Monday, January 11, 2016

Dear David Bowie:

by Dick Mac

Good morning, Sailor:

Look at you, you're in heaven!

Everyone says hi, we all miss you so much.  The telly is filthy with stories about you.

I heard the news today.  Oh boy!  I was flabbergasted and I am gutted.  You're gone.

It's impossible to say which song or moment is the most memorable, you gave so much.  When you gave us was a very special time.  You would come into the chat room and say hello, and banter along with us.  For some reason at this moment I am remembering the day you spent a chat session teaching us all to speak Cockney.

When I was back and forth between New York and London, you'd ask me how things were going.  Never long, drawn-out conversations, but you cared enough to ask.  You gave me some tips about places in London, and even deigned to respond to a question I had about the footy.  I won't ever tell anyone you said "Chelsea" when I asked if there was a side you liked.  I guess I was disappointed you weren't a Gooner, but looking back I now realize that David Bowie chatted with me about soccer, and how lucky I am, and how special all these memories are.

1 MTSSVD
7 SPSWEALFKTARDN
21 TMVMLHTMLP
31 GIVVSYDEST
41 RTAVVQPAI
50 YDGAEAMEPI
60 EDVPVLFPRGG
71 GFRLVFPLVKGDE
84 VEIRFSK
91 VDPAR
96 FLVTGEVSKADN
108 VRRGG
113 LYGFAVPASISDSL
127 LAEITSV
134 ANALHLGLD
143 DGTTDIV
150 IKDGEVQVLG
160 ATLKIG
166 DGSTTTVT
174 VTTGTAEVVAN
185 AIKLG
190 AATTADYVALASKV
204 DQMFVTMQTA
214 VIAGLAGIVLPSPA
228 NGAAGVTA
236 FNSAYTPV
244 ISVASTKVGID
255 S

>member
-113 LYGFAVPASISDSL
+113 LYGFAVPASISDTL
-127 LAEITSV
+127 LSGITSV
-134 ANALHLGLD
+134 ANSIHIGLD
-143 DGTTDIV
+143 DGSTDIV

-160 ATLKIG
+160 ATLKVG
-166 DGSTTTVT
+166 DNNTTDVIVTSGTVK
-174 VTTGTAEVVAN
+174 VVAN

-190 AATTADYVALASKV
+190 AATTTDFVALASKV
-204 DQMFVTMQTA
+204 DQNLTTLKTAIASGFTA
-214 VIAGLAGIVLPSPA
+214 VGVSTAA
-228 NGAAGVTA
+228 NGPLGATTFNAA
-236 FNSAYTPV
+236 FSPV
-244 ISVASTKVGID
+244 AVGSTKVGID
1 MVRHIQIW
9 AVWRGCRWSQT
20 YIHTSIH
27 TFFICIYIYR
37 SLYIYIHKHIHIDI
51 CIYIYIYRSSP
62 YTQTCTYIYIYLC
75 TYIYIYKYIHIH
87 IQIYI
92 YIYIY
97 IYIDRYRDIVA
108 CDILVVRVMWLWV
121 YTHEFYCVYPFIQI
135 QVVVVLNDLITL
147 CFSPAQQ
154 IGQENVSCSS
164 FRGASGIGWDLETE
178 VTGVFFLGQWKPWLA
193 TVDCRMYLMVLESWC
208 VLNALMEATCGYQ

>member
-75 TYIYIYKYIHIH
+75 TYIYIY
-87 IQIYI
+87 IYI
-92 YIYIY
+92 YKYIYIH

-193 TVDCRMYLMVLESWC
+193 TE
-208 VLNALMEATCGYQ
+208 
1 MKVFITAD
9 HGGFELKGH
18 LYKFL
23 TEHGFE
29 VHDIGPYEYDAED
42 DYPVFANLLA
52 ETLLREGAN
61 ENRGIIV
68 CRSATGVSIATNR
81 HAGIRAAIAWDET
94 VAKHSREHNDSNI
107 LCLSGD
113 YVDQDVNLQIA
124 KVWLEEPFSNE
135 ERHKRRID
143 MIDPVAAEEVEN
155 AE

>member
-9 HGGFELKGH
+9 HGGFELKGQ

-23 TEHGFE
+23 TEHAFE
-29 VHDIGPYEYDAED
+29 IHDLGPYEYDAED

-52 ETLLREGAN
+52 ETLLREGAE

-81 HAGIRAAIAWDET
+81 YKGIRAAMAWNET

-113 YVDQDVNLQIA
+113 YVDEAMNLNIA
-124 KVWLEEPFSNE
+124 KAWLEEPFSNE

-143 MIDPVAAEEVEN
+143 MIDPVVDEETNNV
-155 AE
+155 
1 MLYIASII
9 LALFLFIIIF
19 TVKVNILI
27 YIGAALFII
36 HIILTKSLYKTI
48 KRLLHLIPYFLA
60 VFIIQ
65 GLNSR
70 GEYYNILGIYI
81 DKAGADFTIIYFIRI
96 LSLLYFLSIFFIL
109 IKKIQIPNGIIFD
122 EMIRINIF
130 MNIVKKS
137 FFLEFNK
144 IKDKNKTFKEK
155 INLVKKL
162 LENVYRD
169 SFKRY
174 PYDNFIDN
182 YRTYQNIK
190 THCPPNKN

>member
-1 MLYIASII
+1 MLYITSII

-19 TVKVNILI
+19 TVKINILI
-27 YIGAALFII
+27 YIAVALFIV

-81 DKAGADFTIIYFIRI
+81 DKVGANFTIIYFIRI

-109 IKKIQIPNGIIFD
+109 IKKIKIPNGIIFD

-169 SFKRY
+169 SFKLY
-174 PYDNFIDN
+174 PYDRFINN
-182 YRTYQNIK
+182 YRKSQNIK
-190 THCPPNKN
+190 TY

Then there was BowieArt.  What a fucking brilliant idea!  As a small-scale art collector, I was blown-away by this idea:  introduce the world to new, unknown artists, and give them a platform on which to show their work to a worldwide audience.  I learned about Spanish artist Marta Marce from you, and I adore her work.  My wife and I took the train out to Clapton Junction one evening after work to visit her studio, and we bought two paintings.  You were so excited when Beth told you about our acquisitions, and you dropped me an email thanking me.  How many rock gods do that?